Review: 1984

Well, to start, this is the type of novel that should be read by everyone. I’ve never been fond of reading or discussing subjects relating to politics. But I do believe in freedom of speech and free will. Otherwise, we’d be suppressing our psyche in countless ways that can gradually lead to the degradation of cognitive processes, hidden rage, and eventually trauma.

In case you didn’t know, 1984 is a dystopian novel that focuses on Winston Smith. He lives in London, which belongs to Oceania, one of the three fictional superstates that have all the power in the world. The citizens are expected to oblige the rules and believe everything the government says, whether it’s true or not. And Winston knows this better than anyone. He works at the Ministry of Truth, where his job is editing past issues of the Newspaper for it to be coherent with what the government is trying to convey at that given time.

Also, there are telescreens around the city that observe every move and every word, anyone is making — anywhere. Since Winston is a worker for the Ministry, he must have one in his own home as well. And it’s not just about being careful of what is being said, but also how. The screen reads non-verbal language too.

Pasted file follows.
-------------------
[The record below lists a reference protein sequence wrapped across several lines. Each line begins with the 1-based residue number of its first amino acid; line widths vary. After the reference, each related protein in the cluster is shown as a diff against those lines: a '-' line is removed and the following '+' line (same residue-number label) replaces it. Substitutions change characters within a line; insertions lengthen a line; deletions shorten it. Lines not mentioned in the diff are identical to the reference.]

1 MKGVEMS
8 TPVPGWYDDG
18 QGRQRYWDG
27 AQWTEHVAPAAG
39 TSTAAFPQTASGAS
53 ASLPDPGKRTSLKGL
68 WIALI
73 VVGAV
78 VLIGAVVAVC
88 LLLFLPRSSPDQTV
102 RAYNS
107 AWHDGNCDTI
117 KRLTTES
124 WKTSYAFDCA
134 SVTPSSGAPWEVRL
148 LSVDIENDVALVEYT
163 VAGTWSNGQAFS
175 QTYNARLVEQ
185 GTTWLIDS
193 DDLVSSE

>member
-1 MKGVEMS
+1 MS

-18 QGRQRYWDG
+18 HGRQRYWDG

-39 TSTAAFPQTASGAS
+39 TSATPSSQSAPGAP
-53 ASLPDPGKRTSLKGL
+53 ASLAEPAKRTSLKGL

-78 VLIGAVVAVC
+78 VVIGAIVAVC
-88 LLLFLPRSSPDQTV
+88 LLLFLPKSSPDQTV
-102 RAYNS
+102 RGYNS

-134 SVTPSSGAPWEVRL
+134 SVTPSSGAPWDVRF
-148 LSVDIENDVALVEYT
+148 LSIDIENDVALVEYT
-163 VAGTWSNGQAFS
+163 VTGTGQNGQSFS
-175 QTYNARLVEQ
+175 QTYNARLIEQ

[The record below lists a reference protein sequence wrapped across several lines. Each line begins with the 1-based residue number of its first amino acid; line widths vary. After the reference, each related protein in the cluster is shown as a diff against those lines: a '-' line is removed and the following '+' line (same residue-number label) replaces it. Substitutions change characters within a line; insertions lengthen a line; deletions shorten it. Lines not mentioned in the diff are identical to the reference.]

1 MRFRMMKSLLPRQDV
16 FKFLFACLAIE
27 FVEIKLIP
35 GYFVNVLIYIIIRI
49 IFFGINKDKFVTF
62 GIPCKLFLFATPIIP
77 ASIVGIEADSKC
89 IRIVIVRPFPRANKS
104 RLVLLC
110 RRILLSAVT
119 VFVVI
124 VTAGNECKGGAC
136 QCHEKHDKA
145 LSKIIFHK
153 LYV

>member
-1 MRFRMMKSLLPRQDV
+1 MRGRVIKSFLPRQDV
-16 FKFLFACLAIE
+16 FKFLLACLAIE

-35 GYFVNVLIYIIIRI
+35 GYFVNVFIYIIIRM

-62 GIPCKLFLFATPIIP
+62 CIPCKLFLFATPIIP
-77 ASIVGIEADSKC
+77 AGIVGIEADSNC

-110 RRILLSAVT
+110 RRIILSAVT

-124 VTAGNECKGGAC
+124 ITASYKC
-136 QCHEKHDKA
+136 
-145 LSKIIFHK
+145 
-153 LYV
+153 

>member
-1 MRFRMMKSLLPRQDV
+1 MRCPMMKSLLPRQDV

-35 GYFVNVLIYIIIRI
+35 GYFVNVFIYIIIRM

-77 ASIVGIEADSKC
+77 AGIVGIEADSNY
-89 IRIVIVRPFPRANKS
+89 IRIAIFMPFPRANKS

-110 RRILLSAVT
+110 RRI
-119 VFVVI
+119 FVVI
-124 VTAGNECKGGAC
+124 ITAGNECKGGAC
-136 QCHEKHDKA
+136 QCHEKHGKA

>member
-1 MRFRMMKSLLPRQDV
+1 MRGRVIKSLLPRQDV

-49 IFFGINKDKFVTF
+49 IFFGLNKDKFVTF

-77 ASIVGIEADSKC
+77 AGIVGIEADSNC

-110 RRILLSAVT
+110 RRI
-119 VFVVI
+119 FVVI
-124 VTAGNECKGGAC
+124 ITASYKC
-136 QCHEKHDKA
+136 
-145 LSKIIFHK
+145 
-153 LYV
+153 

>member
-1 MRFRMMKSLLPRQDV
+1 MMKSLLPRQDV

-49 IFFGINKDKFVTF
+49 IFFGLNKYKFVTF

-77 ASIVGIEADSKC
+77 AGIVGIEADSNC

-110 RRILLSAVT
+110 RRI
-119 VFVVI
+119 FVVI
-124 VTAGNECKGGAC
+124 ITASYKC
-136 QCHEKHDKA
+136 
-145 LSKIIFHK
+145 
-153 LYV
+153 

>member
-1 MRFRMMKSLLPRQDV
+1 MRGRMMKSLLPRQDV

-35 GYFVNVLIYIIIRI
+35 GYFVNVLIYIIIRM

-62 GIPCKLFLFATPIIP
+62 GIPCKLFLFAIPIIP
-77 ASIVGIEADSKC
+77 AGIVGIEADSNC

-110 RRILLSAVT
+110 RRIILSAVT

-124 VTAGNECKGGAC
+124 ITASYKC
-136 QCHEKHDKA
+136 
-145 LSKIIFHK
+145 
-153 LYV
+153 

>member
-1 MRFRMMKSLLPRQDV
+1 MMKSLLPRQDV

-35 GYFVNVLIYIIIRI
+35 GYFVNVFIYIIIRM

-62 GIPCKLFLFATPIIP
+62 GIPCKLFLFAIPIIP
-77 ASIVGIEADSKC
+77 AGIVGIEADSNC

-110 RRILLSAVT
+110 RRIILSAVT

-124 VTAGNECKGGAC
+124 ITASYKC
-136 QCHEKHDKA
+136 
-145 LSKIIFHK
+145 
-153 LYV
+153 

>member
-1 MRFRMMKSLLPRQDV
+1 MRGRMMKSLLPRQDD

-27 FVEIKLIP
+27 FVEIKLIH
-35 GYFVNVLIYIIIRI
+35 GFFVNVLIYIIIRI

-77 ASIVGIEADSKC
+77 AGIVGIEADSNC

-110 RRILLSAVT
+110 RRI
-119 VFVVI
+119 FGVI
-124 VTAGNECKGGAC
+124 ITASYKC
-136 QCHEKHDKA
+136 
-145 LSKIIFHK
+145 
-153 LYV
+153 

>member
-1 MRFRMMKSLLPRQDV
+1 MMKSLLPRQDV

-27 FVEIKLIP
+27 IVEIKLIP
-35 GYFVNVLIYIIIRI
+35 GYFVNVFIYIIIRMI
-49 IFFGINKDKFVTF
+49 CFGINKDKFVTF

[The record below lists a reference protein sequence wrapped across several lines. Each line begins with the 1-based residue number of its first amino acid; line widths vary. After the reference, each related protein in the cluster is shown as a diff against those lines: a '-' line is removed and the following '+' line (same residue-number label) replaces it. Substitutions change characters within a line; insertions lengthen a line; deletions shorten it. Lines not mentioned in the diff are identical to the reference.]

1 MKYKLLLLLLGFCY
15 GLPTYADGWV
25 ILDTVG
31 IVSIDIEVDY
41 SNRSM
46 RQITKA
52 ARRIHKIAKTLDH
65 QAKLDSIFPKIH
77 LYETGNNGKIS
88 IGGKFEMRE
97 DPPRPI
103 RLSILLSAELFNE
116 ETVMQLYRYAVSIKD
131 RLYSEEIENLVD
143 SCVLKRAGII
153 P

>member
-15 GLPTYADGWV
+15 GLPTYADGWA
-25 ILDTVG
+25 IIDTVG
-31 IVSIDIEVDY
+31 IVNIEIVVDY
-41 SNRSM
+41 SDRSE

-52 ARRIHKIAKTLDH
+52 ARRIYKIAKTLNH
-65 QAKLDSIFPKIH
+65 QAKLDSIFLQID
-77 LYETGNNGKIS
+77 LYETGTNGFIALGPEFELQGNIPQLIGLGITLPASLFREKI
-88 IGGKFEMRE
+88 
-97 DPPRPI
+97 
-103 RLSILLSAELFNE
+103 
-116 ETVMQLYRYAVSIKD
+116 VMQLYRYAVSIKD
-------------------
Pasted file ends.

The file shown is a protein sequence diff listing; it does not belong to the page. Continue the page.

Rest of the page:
Another important part of INGSOC’s idealogy is Newspeak. A new type of language that is currently being worked on, with the sole purpose of limiting the thoughts of the citizens. How can you share your doubts about the government’s veracity or expose their truths if there is no way to express them? Their plan is not only changing but also eliminating words as many as possible, for it to be impossible to wrongly describe the government.

But what if you’re aware and against all the lies the government is saying? Could you be the only one? And most importantly, who can you trust? Winston indeed tries to find out, but while he learns numerous falsehoods, he forgets that Big Brother is always watching.

I cannot tell you how this novel ends (as always, spoiler-free). But what I can tell you is that the events described do share some similarities with the reality of some countries until a certain extend. Which is quite unfortunate, and also surprising to see how well George Orwell was able to imagine the unimaginable when he wrote this novel back in 1949. He was definitely ahead of his time.

“If you want to keep a secret, you must also hide it from yourself.”


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